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Sunday, March 08, 2009

Rogoff: Countries Risk Drowning in Red Ink

Ken Rogoff with lots of gloom and doom:

Countries are so deep in debt, they risk drowning in red ink, by Kenneth Rogoff, Project Syndicate: No one yet has any real idea about when the global financial crisis will end, but one thing is certain: Government budget deficits are headed into the stratosphere. ...

Although governments may try to cram public debt down the throats of local savers (by using, for example, rising influence over banks to force them to hold a disproportionate quantity of government paper), they eventually will find themselves having to pay much higher interest rates as well. Within a couple of years, interest rates on long-term U.S. Treasury notes could easily rise 3 per cent to 4 per cent, with interest rates on other governments' paper rising as much, or more. ...

With the credit crisis still making it difficult for many small-and medium-sized businesses to obtain even the minimal level of financing necessary to maintain inventories and conduct trade, global GDP is on a precipice in 2009. A real possibility exists that global growth will register its first contraction since the Second World War. ...

Worse, unless financial systems spring back, growth could disappoint for years to come, especially in “ground zero” countries such as the United States, Britain, Ireland and Spain. U.S. long-term growth could be particularly dismal, as the Obama administration steers the country toward more European levels of welfare assistance and income redistribution.

Countries with European-style growth rates could handle debt obligations of 60 per cent of GDP when interest rates were low. But with debts in many countries rising to 80 per cent or 90 per cent of GDP, and with today's low interest rates clearly a temporary phenomenon, trouble is brewing. ...

Many of the countries that are piling on massive quantities of debt to bail out their banks have only tepid medium-term growth prospects, raising real questions of solvency and sustainability. Italy, for example... Other countries, such as Ireland, Britain and the U.S., started with a much stronger fiscal position but may not be much better off when the smoke clears.

Exchange rates are another wild card. Asian central banks are still nervously clinging to the dollar. But with the U.S. printing debt and money like it is going out of style, it would appear the euro is set to appreciate against the dollar two or three years down the road – if the euro is still around, that is.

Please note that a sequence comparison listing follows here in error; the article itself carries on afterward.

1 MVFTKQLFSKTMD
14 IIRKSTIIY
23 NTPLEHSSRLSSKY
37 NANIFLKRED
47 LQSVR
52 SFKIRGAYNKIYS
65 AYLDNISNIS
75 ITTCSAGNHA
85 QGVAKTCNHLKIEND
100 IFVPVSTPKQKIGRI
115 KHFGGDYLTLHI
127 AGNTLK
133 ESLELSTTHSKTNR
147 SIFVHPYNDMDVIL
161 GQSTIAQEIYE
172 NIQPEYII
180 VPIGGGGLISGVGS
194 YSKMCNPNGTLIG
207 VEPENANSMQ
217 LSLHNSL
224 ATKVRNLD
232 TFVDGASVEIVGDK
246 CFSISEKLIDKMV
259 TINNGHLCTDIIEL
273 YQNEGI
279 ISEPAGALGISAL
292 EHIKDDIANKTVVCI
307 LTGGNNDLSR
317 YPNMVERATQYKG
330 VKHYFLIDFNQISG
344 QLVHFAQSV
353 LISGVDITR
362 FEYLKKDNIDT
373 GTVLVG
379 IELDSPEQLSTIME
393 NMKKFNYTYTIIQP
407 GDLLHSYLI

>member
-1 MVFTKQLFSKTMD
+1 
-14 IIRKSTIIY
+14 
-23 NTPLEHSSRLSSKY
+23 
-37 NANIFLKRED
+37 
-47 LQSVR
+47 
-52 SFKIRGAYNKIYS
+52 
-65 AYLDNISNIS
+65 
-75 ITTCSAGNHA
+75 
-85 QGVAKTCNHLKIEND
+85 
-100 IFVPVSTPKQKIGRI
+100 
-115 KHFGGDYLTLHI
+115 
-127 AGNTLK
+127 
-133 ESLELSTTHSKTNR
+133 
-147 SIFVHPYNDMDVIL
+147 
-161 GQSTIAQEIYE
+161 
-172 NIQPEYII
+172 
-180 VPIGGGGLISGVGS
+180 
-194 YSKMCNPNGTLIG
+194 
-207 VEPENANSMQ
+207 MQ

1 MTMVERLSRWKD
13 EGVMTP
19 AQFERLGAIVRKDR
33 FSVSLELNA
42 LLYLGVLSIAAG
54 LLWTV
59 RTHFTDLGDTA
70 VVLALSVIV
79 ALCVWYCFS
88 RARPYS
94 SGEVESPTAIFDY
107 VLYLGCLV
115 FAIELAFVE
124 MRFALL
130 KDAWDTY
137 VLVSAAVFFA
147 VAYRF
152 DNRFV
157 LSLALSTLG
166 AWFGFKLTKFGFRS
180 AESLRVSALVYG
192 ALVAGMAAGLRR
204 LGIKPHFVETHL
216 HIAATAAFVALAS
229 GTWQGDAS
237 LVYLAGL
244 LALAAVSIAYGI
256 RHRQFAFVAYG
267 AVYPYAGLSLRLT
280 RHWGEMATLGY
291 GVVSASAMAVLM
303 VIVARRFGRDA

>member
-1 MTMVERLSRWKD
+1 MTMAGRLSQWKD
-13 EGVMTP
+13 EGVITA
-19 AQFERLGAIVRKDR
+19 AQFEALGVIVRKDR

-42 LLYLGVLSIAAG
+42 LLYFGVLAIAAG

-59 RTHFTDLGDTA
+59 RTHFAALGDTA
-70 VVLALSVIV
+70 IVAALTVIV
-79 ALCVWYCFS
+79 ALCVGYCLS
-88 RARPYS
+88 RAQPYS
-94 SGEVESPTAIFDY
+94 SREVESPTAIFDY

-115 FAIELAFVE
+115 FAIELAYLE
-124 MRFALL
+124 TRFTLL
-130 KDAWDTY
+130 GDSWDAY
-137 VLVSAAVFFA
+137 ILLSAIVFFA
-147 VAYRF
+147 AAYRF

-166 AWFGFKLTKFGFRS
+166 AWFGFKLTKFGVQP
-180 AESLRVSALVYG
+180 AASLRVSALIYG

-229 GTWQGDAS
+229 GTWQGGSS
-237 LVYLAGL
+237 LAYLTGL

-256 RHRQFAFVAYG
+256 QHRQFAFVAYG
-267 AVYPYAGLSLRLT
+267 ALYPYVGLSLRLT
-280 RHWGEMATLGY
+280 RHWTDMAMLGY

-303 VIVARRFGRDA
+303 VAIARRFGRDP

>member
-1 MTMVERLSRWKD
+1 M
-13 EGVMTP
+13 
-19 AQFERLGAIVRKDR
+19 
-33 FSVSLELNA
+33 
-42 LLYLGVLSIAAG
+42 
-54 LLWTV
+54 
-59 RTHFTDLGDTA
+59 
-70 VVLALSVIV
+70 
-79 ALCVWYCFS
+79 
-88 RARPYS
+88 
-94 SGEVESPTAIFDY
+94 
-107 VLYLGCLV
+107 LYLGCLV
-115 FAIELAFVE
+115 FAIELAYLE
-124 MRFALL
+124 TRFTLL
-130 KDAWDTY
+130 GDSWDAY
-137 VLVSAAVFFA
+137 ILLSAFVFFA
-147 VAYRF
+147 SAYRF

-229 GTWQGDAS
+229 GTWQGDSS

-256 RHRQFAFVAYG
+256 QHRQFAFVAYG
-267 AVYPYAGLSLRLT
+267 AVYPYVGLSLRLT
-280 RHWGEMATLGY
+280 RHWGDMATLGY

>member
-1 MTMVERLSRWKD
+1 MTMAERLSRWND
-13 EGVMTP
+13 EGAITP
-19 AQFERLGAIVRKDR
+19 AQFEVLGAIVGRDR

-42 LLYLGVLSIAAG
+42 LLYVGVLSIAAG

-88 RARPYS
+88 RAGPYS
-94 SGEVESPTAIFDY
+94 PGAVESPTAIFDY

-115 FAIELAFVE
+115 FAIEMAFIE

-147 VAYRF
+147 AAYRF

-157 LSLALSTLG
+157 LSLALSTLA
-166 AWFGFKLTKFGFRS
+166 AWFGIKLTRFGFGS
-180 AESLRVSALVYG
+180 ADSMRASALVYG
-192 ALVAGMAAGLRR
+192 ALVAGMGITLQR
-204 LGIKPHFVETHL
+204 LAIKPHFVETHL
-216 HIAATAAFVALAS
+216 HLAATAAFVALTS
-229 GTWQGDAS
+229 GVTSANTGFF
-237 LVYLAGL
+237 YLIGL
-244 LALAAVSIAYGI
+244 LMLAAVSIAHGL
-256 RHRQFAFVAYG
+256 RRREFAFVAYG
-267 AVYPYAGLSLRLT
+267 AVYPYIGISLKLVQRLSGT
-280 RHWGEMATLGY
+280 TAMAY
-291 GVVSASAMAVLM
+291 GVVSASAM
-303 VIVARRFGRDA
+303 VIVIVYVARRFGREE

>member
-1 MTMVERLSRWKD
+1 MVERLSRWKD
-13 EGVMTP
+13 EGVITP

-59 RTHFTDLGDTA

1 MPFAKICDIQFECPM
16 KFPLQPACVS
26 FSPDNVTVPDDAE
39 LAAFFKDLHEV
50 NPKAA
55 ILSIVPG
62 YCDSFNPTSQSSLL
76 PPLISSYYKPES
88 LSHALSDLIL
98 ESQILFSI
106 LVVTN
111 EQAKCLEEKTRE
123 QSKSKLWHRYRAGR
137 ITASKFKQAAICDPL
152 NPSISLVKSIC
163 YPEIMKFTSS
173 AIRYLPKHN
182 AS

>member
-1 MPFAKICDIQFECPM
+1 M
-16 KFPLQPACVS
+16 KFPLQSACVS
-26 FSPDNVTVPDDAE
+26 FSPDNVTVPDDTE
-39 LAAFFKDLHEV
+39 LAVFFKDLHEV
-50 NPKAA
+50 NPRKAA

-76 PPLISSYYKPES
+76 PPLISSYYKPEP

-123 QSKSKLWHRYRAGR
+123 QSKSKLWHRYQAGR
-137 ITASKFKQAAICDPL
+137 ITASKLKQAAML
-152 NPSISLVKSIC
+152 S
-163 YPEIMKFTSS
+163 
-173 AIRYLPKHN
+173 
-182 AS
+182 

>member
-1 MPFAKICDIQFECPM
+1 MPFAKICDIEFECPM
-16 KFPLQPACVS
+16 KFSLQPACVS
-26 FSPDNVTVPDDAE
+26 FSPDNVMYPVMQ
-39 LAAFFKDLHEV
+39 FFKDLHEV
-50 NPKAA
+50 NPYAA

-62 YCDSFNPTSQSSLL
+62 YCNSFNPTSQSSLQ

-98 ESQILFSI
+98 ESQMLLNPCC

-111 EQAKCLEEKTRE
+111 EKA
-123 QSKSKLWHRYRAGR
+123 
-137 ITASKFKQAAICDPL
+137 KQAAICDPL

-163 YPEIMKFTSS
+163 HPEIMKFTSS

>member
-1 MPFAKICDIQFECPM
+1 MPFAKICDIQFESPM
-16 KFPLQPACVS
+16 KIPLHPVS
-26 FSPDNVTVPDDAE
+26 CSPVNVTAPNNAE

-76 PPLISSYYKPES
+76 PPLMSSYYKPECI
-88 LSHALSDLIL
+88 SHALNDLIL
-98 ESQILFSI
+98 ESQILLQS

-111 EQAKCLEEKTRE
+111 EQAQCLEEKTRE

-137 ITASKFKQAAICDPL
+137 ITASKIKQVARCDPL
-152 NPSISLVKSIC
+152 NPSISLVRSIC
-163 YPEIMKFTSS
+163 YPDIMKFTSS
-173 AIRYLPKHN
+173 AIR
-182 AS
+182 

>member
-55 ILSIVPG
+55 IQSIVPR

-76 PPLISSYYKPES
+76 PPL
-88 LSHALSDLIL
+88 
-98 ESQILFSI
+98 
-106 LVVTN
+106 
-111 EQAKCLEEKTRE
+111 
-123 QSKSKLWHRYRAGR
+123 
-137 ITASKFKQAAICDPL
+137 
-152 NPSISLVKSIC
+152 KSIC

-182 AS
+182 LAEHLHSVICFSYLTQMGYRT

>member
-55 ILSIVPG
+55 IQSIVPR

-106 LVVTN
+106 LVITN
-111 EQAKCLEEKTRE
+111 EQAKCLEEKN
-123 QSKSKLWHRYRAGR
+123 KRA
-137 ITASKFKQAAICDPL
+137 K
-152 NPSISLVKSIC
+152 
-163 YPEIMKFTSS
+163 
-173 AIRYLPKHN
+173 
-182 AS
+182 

As debt mounts and the recession lingers, we are surely going to see a number of governments trying to lighten their load through financial repression, higher inflation, partial default, or a combination of all three. Unfortunately, the endgame to the great recession of the early 2000s will not be a pretty picture.

That's why I wrote this. As I noted, there are plenty of people who are anxious to pin our economic problems on the deficit, and going one step further, the welfare state (e.g. the "growth could be particularly dismal, as the Obama administration steers the country toward more European levels of welfare assistance and income redistribution" statement above). But government intervention is not going to make things worse for, say, the typical unemployed worker, it will make things better by improving job prospects and providing an enhanced level of support while unemployed (health care, unemployment insurance, food stamps, and similar programs). The stimulus package won't prolong the recovery period, it will shorten it by jump starting the economy in important areas and keeping it going until the private sector can take over (think of the government spending and tax cuts as a bridge over troubled assets).

So I want to emphasize one more time that stabilization policy does not have to change the size of government in the long-run (and see pgl for a debunking of some of the claims about the size of government. i.e. he notess that "Federal spending as a share of GDP was about as high in 1985 as it is projected to be for 2019").  Fiscal policy can increase the size of government, but it can also shrink the size of government (lower taxes in the downturn, then cut spending when things are better to eliminate the deficit and government will shrink). So the criticism is not about the use of stabilization policy to help people during the downturn and to give the economy a boost, instead it's a claim about the long-term political aims of the administration with respect to the size of government. However, according to pgl's calculations, the projections are that the size won't exceed what we had under that well known socialist sympathizer Ronald Reagan.

    Posted by on Sunday, March 8, 2009 at 11:16 AM in Budget Deficit, Economics, Fiscal Policy | Permalink  TrackBack (0)  Comments (25)

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